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The Honolulu Advertiser
Posted on: Monday, April 4, 2005

Passage of Akaka bill would create havoc

By Thurston Twigg-Smith, Earl Arakaki, Sandra Puanani Burgess and H. William Burgess

The Native Hawaiian Government Reorganization Act, known as the Akaka bill, is expected to reach the Senate for a floor vote no later than Aug. 7. It could happen sooner, and by the end of this year the Akaka bill could be law.

By the end of this 109th Congress, in December 2006, a new government exclusively by, of and for Hawaiians could be carved out of the state of Hawai'i forever.

What will Hawai'i be like if the Akaka bill becomes law?

In our view, the state will be smaller. It will own probably 40 percent less land, and the territory and natural resources over which it has jurisdiction will be reduced. It will probably have about $1 billion less money, a smaller tax base, and its ability to earn money will be reduced. Its ability to provide health, law enforcement, homeland security, environmental and other services will be less effective and more expensive because of lack of access and jurisdiction over the sovereign territories of the new Hawaiian government.

It is reasonable to anticipate that the new Hawaiians-only government and its territory will have at least all of the sovereignty, jurisdiction, governing powers and authority of American Indian tribes and reservations.

Unlike typical contiguous Indian reservations, the "reservation" in Hawai'i likely will be a checkerboard of sovereign enclaves on all islands and in neighborhoods, urban and rural.Ê

While every Indian reservation does not employ all the options listed below, all of these powers are available to every reservation and all are actually in place in various reservations. Unless specifically excluded in the Akaka bill, which is not now the case, they could be imposed on us by the new Hawaiian government.ÊWriters of the legislation say "it would be inappropriate" to exclude any of the following:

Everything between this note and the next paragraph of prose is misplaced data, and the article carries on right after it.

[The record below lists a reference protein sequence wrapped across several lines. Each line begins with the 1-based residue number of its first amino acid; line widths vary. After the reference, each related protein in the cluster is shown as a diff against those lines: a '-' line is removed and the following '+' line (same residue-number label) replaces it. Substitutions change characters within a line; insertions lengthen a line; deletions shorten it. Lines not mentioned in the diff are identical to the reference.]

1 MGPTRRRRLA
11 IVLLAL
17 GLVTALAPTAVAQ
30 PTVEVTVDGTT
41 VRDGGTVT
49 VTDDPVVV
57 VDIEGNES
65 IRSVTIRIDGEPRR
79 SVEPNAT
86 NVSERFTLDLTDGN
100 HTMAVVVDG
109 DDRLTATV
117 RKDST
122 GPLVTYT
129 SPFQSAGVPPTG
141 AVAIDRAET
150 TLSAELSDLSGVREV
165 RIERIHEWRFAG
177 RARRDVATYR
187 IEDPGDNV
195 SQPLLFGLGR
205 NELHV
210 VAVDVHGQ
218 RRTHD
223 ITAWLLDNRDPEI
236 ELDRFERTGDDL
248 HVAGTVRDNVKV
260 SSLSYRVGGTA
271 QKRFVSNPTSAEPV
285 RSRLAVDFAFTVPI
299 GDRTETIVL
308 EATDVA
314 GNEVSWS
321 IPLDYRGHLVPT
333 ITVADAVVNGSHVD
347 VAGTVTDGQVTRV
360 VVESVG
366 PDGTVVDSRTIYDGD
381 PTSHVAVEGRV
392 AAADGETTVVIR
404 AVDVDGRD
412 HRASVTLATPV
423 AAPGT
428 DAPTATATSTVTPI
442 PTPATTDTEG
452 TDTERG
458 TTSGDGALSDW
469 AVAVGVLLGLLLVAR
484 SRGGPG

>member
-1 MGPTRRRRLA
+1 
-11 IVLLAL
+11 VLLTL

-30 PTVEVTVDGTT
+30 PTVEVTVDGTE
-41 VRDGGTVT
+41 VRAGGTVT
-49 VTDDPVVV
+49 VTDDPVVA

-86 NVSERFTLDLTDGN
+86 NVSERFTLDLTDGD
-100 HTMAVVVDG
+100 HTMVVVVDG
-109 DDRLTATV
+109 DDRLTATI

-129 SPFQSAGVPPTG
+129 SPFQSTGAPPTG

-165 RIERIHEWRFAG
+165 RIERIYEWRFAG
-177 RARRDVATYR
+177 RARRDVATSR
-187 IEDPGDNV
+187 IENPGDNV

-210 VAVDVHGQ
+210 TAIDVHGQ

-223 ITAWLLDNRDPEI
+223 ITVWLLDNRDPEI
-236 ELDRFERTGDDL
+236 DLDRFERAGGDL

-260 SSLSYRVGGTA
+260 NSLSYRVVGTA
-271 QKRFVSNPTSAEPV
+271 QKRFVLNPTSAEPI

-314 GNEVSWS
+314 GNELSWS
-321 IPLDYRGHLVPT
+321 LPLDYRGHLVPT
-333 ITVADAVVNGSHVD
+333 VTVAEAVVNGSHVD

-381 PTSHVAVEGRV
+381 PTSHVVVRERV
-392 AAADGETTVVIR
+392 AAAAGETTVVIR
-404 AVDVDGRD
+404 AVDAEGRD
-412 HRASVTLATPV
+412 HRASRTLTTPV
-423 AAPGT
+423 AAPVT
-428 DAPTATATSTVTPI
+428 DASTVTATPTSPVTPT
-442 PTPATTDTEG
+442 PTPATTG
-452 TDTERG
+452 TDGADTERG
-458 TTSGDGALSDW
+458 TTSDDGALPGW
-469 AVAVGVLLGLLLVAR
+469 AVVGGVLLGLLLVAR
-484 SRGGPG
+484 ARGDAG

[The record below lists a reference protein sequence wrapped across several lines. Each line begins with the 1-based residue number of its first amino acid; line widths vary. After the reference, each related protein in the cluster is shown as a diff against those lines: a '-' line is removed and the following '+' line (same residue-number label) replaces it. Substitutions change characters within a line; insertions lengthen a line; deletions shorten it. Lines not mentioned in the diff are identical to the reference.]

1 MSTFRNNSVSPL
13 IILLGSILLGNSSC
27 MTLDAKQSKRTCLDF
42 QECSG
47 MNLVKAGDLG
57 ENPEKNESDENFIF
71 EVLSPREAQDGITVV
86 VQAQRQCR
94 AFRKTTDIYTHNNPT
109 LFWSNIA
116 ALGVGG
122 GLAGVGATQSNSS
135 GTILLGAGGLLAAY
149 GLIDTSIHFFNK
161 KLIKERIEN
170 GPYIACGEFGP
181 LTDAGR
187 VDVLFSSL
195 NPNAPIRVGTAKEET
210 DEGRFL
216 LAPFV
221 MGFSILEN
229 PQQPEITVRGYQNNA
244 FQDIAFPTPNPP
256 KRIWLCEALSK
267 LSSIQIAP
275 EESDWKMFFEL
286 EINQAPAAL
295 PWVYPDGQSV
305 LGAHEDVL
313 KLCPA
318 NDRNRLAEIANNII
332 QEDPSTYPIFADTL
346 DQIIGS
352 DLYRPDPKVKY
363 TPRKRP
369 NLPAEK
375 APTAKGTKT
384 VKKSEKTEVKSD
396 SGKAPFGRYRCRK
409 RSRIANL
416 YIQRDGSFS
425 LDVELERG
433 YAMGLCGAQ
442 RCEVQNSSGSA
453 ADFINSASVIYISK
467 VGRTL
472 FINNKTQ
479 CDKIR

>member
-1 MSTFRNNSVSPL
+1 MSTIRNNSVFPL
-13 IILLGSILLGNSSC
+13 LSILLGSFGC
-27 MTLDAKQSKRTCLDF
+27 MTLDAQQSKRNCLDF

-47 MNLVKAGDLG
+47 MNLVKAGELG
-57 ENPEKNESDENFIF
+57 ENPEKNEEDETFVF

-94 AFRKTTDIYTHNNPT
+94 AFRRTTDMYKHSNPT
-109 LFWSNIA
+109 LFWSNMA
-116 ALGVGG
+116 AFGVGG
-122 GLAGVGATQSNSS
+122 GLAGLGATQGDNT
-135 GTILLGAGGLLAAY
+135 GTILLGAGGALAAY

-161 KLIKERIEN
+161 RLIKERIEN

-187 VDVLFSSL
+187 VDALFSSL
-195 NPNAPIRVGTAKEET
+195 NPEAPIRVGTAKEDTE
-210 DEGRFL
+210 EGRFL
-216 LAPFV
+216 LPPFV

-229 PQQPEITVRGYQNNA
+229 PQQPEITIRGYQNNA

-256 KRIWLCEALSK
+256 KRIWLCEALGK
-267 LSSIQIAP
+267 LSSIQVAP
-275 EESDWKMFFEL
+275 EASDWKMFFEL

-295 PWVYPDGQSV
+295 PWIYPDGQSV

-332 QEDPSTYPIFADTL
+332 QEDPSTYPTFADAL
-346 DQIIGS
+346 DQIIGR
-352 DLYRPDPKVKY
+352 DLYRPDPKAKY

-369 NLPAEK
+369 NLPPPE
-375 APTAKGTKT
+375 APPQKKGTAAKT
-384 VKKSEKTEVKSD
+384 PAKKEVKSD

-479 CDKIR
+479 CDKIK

• Tax-free, regulation-free tribal businesses will cripple local businesses.

• Citizens of the sovereign governing entity will use state and county infrastructure without paying their full share of state or local taxes or necessarily following present zoning ordinances.

• The new government can control traffic, entries and exits on streets and highways through its territory, charge tolls, install traffic cameras, halt or regulate the passage of cars, trucks, buses, bicycles and pedestrians, and air traffic, cell phone and other communications transmissions overhead, as it sees fit.

• The new tribe can control water quality, air quality, underground water, underground minerals, streams, rivers, beaches, submerged lands, electricity, telephone, water and gas lines and fiberoptic cables running through its territory.

• State and county governments will lack full civil and criminal process, law enforcement and homeland security jurisdiction on the sovereign territory and over "tribal" members.

• The "tribal" government will be immune from suits in state or federal courts for breach of contract or personal injuries or other misconduct.

• The new government will be able to make unlimited campaign contributions of untaxed dollars to "buy" political dominance.

• Conveyance of Kaho'olawe to the new sovereign entity would trigger claims for jurisdiction over the ocean within a 200-mile radius of Kaho'olawe.

• Although the bill says it does not authorize gambling, the bill does not prohibit it. Once the new sovereign government is formed, with tax-free money and unlimited campaign contributions, casinos surely will follow.

• Other unforeseen but drastic changes can be expected.

If you don't like this picture, speak up before it is too late. Let our leaders know you want Hawai'i to stay one state undivided, with equal opportunities and aloha for all.

Thurston Twigg-Smith, Earl Arakaki and Sandra Puanani Burgess are three of 14 plaintiffs in Arakaki v. Lingle, the suit now pending in the 9th Circuit, which seeks to dismantle the Office of Hawaiian Affairs and the Hawaiian Homes Commission Act; H. William Burgess is their attorney. They wrote this commentary for The Advertiser.